Many sexual health organisations and teachers already believe that they are anti-racist. Their resources are diverse and represent different communities, and they feel this is enough – but this is the bare minimum. In order to be truly inclusive, practitioners must also reflect on their individual biases, values and judgements. Without this ongoing internal reflection, delivery of these services can be implicitly biased. They can be steeped with prejudices, and gender and racial tropes that cause harm to those they seek to support.
If someone lives their whole life absorbing information that is euro-centric and full of racial stereotypes, it’s unlikely that they will be able to see beyond those, especially at a subconscious level. So, when that person delivers any content, including about sexual health, those racial values will play out. For BPoC attending these sexual health services these interactions play out with providers. For example when providers deliver harmful information, as the primary example. Or as awful an instance as underplaying the level of pain medication BPoC need when having contraceptive devices inserted.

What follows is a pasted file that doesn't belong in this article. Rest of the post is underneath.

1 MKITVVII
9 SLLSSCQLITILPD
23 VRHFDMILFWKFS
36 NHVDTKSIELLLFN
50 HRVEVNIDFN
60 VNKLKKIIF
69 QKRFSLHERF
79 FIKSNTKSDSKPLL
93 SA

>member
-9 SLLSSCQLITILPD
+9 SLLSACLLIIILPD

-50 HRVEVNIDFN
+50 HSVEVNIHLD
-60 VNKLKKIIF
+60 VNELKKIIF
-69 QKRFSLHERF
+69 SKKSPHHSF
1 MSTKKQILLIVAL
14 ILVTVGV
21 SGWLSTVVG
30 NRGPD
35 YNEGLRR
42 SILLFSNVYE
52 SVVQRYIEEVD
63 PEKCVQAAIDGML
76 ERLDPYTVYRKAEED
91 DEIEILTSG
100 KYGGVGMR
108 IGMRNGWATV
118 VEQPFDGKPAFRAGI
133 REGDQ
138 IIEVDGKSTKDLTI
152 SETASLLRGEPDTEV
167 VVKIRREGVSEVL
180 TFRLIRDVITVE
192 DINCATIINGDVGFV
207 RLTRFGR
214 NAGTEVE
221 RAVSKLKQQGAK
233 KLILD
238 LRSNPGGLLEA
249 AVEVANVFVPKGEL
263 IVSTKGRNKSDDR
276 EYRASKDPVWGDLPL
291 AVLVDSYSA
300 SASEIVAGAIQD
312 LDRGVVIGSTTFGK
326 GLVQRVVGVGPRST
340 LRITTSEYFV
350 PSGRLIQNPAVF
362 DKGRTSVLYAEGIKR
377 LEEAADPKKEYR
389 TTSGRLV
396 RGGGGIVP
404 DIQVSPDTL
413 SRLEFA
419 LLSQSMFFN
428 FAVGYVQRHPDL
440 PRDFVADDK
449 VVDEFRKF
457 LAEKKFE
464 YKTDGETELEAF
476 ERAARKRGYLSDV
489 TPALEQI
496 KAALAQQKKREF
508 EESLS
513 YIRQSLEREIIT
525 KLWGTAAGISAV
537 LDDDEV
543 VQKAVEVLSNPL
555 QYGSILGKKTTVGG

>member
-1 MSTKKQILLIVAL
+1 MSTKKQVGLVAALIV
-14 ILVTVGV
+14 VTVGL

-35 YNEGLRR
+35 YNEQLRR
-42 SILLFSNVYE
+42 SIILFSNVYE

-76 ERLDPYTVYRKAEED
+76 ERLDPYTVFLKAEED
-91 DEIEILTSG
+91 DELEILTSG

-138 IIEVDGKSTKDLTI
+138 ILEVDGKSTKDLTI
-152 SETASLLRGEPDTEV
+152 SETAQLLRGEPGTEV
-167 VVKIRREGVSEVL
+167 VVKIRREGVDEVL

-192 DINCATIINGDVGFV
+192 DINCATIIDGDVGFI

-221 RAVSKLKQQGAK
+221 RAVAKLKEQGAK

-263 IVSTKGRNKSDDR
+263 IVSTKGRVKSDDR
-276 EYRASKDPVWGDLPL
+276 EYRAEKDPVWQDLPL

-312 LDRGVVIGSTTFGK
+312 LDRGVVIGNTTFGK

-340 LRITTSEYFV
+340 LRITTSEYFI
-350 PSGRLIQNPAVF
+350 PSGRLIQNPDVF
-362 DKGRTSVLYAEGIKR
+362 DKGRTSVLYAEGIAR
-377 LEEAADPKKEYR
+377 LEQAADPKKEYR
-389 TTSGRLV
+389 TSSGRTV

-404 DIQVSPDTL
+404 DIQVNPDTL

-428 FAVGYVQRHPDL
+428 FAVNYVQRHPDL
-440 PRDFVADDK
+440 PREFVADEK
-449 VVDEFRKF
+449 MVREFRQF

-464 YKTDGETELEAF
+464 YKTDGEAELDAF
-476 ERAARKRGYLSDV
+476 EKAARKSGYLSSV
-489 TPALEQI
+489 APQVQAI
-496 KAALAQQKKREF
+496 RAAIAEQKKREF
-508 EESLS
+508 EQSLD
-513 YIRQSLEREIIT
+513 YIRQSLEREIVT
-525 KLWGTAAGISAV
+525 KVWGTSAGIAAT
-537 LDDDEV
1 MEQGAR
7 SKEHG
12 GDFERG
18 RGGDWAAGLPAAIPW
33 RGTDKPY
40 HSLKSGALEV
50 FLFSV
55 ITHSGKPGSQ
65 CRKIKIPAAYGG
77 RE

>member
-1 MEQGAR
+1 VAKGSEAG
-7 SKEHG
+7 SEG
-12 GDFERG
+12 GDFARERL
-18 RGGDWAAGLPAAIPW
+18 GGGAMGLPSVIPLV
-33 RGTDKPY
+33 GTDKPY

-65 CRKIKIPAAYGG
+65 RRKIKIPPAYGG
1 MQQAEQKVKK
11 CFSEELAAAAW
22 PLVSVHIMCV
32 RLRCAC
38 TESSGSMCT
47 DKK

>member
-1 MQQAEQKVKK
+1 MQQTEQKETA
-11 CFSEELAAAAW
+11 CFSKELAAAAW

Without recognising the way that our current social structures, which have been built on colonialism and racism, shape our knowledge and practices, sexual health services will continue to provide bias services to BPoC.
Stop Saying Hard to Reach
I hear it time and time again in the sexual health space. Organisations talk about ‘hard to reach’ communities, rather than actively working to address the unique needs of BPoC. This problem-centred language places blame on BPoC for not accessing resources rather than placing blame on organisations for not creating content which is relevant and engages these communities. To bridge these gaps, the Sexual Health space should ask the question: ‘what are the systematic issues which mean these communities aren’t accessing our services?’ in order to get to the heart of engaging those communities.